If You Build It, How Will They Come?

Top 5 Tips for Modeling and Planning Ground-Up Development Campaign Targets

For multifamily owners with new developments in progress, planning their lease-up campaigns can sometimes feel confusing and abstract. For both pre-leasing and post-TCO campaigns, it can be hard to know how to approach setting goals, budgets, and schedules, and how to measure success apart from lease application submissions and occupancy rates.

We recently helped a client with exactly this: developing a multifamily lease-up campaign for a new luxury asset just outside Portland, Oregon.

Here are our Top 5 Tips for modeling and planning campaign targets for ground-up developments:

1. Determine your lease-up rate goal and target date
This should be the easiest part, and will be critical to determine everything else. For example, perhaps your lease-up rate goal is 90%, and your target date is within 12 months of TCO. Your target date will be driven by a variety of factors, possibly including the asset being a short-term hold, upcoming recapitalization, or status as a core asset driving long-term cash flow.

2. Determine your marketing campaign budget
You can determine your marketing campaign budget two ways: top-down, or bottom-up. Most owners have fixed and pre-determined marketing budgets for an upcoming time period, so top-down often works best. If your budget is flexible or still in the process of being determined, bottom-up can be a powerful way to calculate budget requirements. In this scenario, we often suggest that the campaign’s planned Cost per Lease Application should drive campaign budget, grounded in the asset’s lowest priced unit, for one month. For example, if you need to gross 15 lease applications every month for 12 months to hit your lease-up goal, and your lowest-price unit is a $1500/month studio, your monthly campaign budget would be $22,500 and your first 12 months of campaign investment would be $270,000. Keep in mind this budget should include the costs of brand-building, demand creation, sales enablement, and market intelligence tactics, not just lead generation.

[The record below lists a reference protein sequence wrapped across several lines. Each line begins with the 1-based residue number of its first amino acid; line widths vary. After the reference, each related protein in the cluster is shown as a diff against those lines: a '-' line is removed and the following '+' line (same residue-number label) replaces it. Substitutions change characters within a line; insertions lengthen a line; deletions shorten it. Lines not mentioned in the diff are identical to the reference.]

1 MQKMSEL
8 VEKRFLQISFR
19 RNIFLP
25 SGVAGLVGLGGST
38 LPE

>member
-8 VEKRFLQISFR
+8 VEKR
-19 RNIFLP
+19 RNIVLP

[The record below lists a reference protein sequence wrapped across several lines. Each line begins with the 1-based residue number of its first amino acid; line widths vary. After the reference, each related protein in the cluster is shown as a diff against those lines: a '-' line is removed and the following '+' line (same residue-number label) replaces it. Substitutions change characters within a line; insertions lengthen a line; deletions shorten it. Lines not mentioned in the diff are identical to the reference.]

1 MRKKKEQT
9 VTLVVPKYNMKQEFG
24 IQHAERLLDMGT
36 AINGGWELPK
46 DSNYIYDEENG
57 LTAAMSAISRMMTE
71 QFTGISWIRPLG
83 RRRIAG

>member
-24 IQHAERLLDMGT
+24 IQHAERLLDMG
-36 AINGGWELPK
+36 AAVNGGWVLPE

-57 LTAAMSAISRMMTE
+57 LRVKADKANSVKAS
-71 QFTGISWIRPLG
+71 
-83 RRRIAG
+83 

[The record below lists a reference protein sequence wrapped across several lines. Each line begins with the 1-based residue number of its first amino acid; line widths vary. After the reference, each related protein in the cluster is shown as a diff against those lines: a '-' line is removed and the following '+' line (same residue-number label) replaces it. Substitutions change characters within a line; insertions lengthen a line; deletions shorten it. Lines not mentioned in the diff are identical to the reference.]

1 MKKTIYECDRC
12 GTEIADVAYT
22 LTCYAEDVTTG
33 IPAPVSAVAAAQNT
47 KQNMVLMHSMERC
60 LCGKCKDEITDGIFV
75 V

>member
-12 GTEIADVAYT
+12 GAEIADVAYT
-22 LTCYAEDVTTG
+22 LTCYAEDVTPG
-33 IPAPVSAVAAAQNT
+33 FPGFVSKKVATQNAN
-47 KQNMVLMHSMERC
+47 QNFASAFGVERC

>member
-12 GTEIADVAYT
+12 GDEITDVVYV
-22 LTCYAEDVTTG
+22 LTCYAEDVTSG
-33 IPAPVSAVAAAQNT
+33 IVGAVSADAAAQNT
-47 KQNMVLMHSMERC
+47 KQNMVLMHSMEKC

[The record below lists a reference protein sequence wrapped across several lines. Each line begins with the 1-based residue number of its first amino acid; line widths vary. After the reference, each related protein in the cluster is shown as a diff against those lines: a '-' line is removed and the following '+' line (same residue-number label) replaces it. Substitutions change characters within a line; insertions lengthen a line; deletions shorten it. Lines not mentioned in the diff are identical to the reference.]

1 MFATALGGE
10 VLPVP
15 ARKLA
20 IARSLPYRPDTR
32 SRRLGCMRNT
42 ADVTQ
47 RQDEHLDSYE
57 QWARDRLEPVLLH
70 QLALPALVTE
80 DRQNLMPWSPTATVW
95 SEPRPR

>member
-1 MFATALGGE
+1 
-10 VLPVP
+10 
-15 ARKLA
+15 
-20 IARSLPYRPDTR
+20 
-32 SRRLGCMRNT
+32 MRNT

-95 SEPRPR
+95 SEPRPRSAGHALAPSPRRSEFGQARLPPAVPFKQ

3. Determine your key performance indicators
Now that you know your lease-up goal, target lease-up date, and budget, you can decide how you’re going to measure campaign success at the programmatic level. Owners know they need to build brand awareness, generate interest in the asset, and drive inquiries and tours to the property, conduct top-notch ‘wow I want to live here’ tours, and capture lease applications. Owners also know there are complicating factors such as lease cancellation and denial rates and tenant turnover rates, and that driving qualified leads to the site and property is key, as is continuing to delight and retain existing tenants you’ve worked so hard to attract and nurture. In the campaigns we create for our clients, sample key performance indicators (or ‘KPIs’) we use to measure success or failure against our goals and objectives are:

  • Reach: A simple proxy for brand awareness, often measured as an index including unique site visitors, social network size, and database/list size).